China Online Population Reaches 450 Million

The world's largest Internet population grew over 20% in 2010.

BEIJING – China is home to 450 million Internet users as of Nov. 30, still the world's largest Internet population, a senior government official said this week, noting that the nation’s user base has grown 20.3% from the same period a year ago.

Wang Chen, minister of the State Council Information Office, said Thursday that around 33.9% of China’s people now are online, more than the world average of 30%.

Since China's public was allowed to connect to the Internet in 1994, its expansion has been the fastest in the world despite strict intervention by the government to dictate what’s allowed in the Chinese web space.

Focused on entertainment – not pricklier politics, news or religion -- online video sharing and gaming companies such as Youku and Shanda have turned their market-leading status serving so large a pool of Chinese web surfers into overseas share listings worth many millions.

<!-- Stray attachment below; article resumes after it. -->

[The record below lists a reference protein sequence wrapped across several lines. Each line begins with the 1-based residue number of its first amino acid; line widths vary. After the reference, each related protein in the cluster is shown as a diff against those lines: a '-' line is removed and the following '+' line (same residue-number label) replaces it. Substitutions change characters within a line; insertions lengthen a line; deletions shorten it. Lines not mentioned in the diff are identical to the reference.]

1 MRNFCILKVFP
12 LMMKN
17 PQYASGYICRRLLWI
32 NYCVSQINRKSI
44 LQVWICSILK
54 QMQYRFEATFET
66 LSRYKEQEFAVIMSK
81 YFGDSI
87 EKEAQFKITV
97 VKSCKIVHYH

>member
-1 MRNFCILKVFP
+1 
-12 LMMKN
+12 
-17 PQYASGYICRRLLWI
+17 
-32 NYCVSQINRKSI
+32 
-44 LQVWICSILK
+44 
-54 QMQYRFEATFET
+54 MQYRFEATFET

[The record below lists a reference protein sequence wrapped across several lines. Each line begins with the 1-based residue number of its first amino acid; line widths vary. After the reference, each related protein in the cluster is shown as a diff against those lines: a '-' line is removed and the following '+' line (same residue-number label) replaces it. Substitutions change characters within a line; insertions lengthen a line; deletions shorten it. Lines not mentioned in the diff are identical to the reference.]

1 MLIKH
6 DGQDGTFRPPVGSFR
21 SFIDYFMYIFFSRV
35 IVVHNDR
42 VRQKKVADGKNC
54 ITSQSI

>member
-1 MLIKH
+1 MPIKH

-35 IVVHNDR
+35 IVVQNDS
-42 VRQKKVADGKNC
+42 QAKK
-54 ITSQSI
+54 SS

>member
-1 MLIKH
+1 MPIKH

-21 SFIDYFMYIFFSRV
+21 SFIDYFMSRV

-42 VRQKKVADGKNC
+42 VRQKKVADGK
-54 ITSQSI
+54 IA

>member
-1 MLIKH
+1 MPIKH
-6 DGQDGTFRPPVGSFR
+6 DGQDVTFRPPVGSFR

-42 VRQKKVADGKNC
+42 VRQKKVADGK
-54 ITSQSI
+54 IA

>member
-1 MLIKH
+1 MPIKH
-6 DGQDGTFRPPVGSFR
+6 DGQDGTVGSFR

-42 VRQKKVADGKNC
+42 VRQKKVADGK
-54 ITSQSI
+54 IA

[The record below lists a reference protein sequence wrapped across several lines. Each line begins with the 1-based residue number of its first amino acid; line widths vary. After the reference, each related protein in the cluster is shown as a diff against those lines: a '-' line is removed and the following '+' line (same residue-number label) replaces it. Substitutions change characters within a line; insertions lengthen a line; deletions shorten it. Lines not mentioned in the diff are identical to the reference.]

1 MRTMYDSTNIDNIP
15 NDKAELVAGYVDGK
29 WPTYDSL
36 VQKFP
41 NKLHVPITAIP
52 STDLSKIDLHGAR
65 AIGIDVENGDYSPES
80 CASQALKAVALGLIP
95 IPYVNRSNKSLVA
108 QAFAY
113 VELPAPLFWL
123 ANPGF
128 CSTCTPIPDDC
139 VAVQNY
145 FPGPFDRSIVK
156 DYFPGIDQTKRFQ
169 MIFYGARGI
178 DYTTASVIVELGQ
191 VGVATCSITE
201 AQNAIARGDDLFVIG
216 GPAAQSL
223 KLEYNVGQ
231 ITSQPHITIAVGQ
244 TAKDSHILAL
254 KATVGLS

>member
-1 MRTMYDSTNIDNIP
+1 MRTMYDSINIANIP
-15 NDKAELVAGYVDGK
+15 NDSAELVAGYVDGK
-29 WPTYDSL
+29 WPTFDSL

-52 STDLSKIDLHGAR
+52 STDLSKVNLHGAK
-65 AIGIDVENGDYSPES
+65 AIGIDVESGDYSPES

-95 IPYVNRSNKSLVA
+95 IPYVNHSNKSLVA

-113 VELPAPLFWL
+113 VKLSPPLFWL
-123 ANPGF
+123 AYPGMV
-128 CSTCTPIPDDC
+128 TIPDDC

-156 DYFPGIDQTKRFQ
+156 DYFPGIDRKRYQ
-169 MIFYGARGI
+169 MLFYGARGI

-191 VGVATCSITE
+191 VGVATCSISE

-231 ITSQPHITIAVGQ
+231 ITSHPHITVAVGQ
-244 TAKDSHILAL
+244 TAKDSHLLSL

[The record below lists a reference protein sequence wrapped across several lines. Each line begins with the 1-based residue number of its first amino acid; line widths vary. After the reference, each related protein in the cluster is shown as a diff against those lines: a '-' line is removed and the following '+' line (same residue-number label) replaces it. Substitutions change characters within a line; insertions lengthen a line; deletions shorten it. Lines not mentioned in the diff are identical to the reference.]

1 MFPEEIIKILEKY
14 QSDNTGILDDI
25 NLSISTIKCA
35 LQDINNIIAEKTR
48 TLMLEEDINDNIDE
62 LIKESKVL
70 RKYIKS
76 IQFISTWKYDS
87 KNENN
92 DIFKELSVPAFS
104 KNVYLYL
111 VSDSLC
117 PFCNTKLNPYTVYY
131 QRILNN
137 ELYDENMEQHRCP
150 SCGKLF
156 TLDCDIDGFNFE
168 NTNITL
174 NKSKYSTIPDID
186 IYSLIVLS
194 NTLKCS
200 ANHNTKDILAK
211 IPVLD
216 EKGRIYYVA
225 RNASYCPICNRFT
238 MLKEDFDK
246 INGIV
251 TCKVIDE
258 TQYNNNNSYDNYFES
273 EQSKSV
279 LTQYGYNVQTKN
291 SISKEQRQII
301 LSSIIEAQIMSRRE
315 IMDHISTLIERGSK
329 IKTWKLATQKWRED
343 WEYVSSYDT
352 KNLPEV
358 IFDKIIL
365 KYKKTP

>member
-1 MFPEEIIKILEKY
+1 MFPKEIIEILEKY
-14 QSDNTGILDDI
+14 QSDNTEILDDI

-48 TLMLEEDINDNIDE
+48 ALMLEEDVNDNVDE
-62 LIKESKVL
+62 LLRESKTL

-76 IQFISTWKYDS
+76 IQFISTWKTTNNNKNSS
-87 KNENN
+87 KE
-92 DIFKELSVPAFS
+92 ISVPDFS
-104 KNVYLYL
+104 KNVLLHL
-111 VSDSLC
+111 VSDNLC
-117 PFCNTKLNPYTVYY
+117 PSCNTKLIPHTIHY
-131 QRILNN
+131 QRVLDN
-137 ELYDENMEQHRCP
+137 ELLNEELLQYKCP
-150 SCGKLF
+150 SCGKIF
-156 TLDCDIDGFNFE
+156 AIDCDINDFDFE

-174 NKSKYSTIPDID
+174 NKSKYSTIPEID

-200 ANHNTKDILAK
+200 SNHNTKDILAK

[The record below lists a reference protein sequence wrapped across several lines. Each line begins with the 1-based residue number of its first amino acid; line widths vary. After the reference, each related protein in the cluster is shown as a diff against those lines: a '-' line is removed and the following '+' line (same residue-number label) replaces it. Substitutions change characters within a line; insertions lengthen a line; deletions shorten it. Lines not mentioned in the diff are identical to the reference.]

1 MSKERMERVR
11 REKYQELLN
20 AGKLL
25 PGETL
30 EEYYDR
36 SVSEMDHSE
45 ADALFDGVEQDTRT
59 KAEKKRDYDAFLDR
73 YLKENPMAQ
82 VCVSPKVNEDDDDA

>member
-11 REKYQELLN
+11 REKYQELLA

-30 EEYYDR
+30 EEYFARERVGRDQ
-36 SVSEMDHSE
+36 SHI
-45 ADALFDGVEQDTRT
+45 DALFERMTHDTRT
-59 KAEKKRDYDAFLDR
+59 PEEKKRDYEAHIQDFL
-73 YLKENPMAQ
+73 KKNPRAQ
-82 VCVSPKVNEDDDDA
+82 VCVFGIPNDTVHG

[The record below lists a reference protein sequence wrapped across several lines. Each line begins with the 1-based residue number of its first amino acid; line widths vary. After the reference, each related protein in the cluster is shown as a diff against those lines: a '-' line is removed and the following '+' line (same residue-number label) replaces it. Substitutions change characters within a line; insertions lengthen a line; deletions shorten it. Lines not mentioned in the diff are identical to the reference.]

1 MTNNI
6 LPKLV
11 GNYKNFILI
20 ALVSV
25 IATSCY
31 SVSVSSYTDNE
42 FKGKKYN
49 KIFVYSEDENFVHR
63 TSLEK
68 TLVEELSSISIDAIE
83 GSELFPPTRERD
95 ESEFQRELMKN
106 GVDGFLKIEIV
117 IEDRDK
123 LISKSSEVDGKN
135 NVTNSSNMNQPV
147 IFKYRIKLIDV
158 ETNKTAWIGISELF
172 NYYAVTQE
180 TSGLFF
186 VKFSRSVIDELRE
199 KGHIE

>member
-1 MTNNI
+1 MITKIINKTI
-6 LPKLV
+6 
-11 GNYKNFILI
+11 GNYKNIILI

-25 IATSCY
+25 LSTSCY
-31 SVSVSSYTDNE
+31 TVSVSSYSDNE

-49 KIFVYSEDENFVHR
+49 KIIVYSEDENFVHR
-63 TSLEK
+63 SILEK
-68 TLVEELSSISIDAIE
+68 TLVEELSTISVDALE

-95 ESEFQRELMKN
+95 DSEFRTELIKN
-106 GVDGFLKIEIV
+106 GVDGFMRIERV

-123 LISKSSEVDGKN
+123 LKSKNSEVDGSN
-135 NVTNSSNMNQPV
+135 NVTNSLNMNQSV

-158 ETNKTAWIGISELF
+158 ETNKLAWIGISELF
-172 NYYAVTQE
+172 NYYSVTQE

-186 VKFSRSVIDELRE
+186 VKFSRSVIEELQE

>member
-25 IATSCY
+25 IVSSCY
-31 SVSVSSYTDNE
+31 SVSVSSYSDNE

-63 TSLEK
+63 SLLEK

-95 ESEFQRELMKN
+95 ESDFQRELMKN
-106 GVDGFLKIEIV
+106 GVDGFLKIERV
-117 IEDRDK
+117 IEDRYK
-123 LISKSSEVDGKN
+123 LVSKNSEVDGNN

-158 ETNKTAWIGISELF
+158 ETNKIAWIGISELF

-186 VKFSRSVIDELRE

Last month, Youku’s New York Stock Exchange debut saw the Beijing-based company’s shares more than double in value, making it the best U.S. stock market IPO since Chinese search engine Baidu more than quadrupled on its first day of trading in August 2005.

China’s leading online portal, Sina, posted an 87% jump in profits in the third quarter of this year and industry data shows the nation’s overall online market pulled down advertising revenues of 7.64 billion yuan ($1.16 billion) in the same period.

Amid all this growth, all Chinese Internet companies must work closely with media regulators in Beijing to keep the Chinese Internet space unthreatening to the government and in synch with its view of a “Harmonious Society,” which means no open discourse about topics the government considers sensitive such as Tibet or jailed dissident Liu Xiaobo, winner of the 2010 Nobel Peace Prize.

Wang said that despite the government’s best efforts at countering the negatives of life online, China is “haunted by online pornography, hacking, viruses and online fraud,” according the state-run Xinhua News Agency.

By the end of November, authorities in China had shut down more than 60,000 pornographic websites, arresting 4,965 suspects, Wang said, adding that of the suspects, 1,332 were sentenced and 58 were jailed for five years or more.